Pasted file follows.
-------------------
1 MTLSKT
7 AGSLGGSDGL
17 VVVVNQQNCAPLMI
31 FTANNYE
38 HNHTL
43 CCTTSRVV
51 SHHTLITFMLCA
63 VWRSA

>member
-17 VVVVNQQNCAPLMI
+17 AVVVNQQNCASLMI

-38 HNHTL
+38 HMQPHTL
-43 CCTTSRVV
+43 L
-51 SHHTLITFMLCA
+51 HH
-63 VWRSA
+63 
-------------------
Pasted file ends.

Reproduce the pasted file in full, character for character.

1 MTLSKT
7 AGSLGGSDGL
17 VVVVNQQNCAPLMI
31 FTANNYE
38 HNHTL
43 CCTTSRVV
51 SHHTLITFMLCA
63 VWRSA

>member
-17 VVVVNQQNCAPLMI
+17 AVVVNQQNCASLMI

-38 HNHTL
+38 HMQPHTL
-43 CCTTSRVV
+43 L
-51 SHHTLITFMLCA
+51 HH
-63 VWRSA
+63 